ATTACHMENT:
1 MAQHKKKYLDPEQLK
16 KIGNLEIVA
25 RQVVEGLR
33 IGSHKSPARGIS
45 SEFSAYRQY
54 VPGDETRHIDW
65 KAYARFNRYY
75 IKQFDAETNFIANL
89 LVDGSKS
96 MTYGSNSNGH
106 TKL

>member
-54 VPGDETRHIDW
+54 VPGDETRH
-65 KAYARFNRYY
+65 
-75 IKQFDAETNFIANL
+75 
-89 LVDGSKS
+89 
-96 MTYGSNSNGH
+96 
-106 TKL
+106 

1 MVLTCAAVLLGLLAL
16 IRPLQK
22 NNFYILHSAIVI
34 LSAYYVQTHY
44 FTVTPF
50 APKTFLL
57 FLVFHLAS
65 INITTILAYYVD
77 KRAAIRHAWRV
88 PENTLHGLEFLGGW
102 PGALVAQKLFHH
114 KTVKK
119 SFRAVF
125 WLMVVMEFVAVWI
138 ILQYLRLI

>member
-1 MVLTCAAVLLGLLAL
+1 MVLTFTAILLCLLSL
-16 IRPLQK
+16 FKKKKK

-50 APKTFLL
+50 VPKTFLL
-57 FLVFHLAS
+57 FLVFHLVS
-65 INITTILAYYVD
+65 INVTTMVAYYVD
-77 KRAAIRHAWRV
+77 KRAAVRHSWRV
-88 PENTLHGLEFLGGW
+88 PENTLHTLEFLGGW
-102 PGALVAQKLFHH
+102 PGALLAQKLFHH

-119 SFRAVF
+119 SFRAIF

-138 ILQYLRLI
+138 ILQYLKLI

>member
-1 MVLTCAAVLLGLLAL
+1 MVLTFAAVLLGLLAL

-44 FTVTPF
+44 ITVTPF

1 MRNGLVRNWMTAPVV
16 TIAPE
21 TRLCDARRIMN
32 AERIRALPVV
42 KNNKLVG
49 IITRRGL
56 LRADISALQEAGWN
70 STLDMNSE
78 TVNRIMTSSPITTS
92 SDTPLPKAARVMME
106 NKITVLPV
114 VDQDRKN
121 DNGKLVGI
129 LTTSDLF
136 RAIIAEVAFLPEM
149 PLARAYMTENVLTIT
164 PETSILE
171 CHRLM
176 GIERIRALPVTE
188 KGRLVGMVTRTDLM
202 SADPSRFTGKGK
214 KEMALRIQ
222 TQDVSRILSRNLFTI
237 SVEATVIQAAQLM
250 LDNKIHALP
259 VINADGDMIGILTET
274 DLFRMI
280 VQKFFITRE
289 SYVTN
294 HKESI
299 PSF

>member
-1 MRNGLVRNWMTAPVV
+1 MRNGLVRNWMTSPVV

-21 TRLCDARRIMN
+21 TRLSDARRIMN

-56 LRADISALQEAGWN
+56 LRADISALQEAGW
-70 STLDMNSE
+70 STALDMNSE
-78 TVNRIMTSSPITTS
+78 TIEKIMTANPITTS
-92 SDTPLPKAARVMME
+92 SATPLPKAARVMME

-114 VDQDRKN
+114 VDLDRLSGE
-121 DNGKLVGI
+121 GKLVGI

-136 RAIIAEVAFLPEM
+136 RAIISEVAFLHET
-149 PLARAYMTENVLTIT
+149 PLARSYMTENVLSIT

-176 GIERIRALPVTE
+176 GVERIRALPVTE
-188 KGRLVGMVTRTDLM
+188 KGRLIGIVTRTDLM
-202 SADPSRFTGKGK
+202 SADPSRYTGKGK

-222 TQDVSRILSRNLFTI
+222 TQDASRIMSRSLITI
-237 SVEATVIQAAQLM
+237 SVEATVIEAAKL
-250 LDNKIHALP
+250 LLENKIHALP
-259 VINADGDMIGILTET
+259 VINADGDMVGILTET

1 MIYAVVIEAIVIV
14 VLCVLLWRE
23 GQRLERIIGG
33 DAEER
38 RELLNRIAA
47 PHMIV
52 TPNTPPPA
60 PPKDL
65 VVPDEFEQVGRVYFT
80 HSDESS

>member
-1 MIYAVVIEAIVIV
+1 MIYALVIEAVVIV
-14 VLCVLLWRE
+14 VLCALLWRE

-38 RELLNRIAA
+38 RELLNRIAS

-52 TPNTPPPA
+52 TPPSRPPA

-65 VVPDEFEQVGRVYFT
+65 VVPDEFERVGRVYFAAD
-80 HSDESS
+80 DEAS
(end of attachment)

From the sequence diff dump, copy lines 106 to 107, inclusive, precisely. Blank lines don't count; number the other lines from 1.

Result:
-78 TVNRIMTSSPITTS
+78 TIEKIMTANPITTS